Dull boy Jack gives life lesson to all of us

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DULL BOY: Bring back my Doc Marten’s

THERE’S a scene in the film The Shining in which Jack Nicholson’s character is filmed typing furiously, brow furrowed with concentration, creative juices flowing.

On closer inspection it transpires that he has typed the same sentence over and over again, a whole book’s worth of the same sentence, each page, each paragraph endless repetition of the phrase, “All work and no play makes Jack a dull boy.”

I felt a bit like that myself this week.  Like Jack I have become a very dull ‘boy’, very dull indeed, not like me at all.  This dullness has crept up on me over the years and has begun to seep into all aspects of my character and my life and is becoming evident to all and sundry.

My clothes are dull, my conversation is dull and my thinking is dull.  And before you glaze over with boredom and turn to the other page perhaps also my writing has become dull.  I blame the weather (how dull is that?), my mother, the crisis, age, money (lack of it), not enough iron, excess of ions and global warming. I have become so dull I can’t even blame myself.  Even Cromwell has given up.

So what can I do to reverse the signs of dullness? Is there a cream made of monkey’s eyeballs and sheep’s toe nails that can miraculously return my thinking to that of my youth?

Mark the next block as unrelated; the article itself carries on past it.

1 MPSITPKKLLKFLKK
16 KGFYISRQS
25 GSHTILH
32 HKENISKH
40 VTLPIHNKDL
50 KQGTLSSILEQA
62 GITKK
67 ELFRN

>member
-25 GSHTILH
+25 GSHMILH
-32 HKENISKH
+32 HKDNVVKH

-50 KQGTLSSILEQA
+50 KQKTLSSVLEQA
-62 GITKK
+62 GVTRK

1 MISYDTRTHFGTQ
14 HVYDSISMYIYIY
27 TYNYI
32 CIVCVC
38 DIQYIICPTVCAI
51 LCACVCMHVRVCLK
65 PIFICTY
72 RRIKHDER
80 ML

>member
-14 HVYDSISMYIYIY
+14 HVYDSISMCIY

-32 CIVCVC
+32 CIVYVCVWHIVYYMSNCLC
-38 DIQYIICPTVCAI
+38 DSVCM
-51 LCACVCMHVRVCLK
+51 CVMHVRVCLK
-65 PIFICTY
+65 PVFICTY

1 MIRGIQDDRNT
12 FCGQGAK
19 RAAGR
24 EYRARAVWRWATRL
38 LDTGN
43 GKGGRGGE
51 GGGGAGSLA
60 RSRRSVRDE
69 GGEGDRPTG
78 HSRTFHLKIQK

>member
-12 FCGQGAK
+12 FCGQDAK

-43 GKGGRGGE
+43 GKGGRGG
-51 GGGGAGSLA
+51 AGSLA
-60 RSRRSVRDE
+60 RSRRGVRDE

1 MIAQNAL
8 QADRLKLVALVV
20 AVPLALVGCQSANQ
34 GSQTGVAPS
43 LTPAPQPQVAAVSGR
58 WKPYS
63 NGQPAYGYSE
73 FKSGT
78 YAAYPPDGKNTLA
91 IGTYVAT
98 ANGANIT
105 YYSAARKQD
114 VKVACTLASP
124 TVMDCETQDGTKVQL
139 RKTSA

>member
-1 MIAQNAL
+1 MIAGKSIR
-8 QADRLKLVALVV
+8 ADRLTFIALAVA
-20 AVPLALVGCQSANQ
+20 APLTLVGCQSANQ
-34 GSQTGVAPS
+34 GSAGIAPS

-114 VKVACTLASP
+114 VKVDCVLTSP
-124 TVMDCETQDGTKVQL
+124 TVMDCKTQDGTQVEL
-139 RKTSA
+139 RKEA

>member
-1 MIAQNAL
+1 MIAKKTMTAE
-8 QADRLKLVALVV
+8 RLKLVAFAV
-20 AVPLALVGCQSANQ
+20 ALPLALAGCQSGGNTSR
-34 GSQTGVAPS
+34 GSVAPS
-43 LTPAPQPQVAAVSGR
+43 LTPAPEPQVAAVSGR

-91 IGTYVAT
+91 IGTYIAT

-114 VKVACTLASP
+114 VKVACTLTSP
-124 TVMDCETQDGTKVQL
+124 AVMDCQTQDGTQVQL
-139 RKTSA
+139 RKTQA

Will the excited and excitable art student re-emerge from behind the sensible wool cardigans and step into those Doc Martens and colourful tea dresses once more to expound and mull over all things theoretical.

Will she swoon at the sight of a Rothko and mutter appreciative comments about the latest Tate installation?  Or will she tut and walk away craving a cup of tea and a current bun?

It is a worry is it not when your personality loses its way and no longer knows how to follow the coordinates of its previous position?  What does one do when one’s passion stills and falls away? Drink? Take drugs? Eat chocolate? Cry?

None of the above, what one does, dear readers, is re-evaluate, reflect and remember; the three Rs of personality rejuvenation.  Cast aside the cynicism of age, hold back the tide of adult diaper thought and move forward into the new age of passion rediscovery.  Go forth and rediscover. Visit a gallery or two, mooch around a museum, book tickets to Shakespeare, and take the train to Madrid; anything to shake off the mire of aging thought and the slurry of discontent.  Go shopping, break out the torn jeans and Converse sneakers wear your hair in plaits (even the men) and cover your arms in bangles.

Taking my own advice for a change I have decided to get out more.

My first act in the process of de- dullization was to visit the modern art gallery in Alicante. I’d forgotten how excited I could get by the sight of paint slathered onto canvas or objects stuck on wood and if truth be told the joy of the souvenir shop. The sluice gates are open, culture be warned, the girl is back.

Oh modern art how I have missed you!

Anyone got a pair of Doc Martens I can borrow?

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